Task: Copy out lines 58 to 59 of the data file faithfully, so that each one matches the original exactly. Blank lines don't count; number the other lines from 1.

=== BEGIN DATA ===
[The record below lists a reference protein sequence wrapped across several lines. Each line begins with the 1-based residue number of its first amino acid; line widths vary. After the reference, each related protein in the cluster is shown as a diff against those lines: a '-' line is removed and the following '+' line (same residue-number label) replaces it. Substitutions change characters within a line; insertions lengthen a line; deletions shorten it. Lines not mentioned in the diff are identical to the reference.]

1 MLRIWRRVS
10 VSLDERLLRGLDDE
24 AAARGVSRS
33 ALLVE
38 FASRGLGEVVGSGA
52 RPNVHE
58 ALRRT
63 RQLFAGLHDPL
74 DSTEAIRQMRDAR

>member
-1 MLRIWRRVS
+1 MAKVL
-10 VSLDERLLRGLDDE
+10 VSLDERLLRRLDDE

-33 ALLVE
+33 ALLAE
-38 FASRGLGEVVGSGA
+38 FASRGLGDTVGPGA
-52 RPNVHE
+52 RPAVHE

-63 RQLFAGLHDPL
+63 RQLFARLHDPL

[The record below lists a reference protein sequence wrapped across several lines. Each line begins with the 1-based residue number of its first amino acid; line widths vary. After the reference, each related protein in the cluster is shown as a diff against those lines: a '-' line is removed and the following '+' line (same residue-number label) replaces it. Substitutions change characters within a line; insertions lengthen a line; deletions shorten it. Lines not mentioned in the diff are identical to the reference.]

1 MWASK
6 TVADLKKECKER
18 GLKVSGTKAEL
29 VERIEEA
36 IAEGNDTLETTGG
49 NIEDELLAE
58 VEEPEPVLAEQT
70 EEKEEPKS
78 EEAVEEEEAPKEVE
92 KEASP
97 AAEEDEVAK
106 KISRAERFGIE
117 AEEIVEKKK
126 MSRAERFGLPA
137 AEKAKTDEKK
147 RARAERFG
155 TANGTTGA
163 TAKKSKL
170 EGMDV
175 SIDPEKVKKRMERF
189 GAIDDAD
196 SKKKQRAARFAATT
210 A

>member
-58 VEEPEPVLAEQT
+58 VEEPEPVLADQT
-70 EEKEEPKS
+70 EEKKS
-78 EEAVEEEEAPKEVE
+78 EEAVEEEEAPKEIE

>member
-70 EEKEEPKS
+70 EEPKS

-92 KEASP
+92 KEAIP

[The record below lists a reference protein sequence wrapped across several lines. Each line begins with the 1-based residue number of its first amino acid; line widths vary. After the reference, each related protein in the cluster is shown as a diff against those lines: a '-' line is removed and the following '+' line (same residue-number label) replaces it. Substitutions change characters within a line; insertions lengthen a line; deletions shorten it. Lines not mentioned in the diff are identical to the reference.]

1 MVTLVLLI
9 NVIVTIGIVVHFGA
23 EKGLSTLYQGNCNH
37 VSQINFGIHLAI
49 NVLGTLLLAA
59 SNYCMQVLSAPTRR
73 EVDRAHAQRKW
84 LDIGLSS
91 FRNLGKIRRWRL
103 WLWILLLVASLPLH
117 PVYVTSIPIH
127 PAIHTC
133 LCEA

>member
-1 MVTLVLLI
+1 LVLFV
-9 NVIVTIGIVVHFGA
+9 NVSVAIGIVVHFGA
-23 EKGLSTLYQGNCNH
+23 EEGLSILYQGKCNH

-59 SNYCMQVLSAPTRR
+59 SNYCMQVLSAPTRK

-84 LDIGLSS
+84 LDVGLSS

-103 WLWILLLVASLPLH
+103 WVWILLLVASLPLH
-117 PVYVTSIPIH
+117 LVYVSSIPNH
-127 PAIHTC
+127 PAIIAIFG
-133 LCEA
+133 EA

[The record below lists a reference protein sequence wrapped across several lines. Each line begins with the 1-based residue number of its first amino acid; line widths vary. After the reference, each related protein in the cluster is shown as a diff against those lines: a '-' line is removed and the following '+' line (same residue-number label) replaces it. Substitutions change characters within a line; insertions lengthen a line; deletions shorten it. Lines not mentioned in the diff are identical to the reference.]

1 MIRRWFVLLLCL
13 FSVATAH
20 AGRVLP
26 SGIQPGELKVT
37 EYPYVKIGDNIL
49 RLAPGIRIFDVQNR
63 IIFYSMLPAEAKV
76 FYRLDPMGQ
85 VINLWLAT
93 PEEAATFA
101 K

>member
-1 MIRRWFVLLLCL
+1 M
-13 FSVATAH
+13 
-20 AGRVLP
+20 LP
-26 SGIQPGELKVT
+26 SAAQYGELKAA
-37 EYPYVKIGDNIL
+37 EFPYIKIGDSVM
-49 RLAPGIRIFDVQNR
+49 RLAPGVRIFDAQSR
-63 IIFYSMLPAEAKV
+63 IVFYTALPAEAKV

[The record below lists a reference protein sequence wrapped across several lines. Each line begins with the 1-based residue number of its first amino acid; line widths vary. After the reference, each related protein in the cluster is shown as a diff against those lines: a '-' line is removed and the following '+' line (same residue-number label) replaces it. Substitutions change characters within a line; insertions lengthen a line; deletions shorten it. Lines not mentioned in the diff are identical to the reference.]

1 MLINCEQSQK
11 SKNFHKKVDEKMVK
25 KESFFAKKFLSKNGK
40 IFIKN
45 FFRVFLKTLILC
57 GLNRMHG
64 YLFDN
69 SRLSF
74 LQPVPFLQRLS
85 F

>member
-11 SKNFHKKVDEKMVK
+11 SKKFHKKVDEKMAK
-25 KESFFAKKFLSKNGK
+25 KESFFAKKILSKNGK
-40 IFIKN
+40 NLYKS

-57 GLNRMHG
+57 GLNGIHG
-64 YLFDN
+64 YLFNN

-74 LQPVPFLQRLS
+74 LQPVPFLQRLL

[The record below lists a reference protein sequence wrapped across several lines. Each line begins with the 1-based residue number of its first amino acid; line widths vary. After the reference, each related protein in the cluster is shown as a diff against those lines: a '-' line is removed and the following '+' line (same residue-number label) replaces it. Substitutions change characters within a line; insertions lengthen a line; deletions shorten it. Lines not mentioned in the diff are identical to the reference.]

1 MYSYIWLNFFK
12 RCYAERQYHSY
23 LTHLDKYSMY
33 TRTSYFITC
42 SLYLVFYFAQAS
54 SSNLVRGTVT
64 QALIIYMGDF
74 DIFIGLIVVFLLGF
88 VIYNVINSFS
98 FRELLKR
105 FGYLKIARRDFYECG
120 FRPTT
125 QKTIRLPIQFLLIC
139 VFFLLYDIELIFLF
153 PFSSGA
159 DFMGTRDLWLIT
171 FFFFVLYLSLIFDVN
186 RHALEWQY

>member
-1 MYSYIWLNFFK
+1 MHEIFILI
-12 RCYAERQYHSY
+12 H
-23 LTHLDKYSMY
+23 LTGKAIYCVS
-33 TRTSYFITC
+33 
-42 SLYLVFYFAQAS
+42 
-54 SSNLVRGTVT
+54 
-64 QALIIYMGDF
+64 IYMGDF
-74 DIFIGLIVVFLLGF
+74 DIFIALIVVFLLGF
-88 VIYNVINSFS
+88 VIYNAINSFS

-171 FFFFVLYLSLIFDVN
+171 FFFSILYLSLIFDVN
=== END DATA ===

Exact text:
-92 KEASP
+92 KEAIP